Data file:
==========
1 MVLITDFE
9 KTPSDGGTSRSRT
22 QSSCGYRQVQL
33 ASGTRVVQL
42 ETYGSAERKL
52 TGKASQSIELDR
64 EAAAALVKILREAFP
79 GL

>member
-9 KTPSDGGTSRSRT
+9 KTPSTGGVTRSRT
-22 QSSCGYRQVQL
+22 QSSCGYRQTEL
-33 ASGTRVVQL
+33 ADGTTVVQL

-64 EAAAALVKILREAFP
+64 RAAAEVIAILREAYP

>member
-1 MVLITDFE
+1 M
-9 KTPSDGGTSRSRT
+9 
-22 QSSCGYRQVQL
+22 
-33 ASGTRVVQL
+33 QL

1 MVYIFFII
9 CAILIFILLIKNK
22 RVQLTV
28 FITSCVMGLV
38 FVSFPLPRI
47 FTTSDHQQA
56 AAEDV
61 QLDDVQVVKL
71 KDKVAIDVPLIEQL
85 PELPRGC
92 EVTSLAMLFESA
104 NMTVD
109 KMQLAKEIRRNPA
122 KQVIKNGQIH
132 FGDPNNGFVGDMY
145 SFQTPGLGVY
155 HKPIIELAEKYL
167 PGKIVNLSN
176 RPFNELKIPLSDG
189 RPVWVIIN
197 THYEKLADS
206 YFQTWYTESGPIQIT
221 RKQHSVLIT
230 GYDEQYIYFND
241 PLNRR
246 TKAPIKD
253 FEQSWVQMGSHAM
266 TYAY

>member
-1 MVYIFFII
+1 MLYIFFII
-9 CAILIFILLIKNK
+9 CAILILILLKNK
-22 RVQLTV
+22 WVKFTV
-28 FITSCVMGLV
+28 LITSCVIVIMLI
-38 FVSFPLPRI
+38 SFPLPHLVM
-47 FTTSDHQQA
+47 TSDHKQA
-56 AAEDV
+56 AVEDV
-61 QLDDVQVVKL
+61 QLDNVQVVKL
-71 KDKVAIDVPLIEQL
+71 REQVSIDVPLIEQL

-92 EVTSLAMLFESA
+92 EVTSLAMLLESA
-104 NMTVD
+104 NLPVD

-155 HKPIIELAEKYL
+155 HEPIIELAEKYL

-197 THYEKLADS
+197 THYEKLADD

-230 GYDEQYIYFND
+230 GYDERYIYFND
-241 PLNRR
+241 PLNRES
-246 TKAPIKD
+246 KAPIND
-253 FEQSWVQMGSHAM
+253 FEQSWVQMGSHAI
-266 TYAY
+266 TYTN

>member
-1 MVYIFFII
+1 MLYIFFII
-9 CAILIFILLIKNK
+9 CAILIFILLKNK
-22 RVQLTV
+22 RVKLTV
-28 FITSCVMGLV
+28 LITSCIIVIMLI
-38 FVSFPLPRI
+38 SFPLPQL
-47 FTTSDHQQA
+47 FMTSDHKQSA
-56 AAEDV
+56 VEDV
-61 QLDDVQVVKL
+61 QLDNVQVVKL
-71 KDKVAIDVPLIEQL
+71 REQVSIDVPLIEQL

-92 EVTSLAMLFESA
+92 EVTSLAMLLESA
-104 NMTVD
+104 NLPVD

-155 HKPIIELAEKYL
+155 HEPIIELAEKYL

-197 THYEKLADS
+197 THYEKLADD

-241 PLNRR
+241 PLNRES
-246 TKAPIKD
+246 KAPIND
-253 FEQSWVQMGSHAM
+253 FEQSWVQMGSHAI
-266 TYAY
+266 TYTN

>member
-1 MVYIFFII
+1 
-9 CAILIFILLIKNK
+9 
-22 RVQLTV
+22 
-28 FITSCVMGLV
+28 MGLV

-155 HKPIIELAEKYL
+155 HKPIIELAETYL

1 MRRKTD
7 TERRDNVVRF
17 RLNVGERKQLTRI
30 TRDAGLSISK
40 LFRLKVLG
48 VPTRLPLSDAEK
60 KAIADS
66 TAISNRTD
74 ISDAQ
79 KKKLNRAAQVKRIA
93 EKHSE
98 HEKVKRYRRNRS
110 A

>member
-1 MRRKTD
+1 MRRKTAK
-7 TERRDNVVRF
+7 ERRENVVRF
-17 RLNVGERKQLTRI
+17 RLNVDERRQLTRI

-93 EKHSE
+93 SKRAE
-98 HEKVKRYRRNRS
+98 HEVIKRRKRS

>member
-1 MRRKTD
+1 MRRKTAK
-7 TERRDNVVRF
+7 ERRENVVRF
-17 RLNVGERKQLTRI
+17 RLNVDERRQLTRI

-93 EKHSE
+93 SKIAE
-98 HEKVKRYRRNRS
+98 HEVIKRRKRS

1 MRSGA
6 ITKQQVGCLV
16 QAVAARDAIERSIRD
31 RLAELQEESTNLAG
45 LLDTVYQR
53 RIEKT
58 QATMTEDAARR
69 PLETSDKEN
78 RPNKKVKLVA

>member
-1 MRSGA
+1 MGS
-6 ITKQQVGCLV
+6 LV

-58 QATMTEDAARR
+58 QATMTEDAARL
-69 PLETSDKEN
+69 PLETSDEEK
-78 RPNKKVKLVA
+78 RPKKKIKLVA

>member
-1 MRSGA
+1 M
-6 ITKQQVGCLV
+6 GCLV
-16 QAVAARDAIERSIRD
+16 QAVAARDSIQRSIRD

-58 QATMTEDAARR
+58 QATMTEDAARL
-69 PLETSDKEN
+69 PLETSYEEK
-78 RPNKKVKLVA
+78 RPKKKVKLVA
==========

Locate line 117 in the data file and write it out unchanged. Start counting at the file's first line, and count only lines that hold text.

-197 THYEKLADS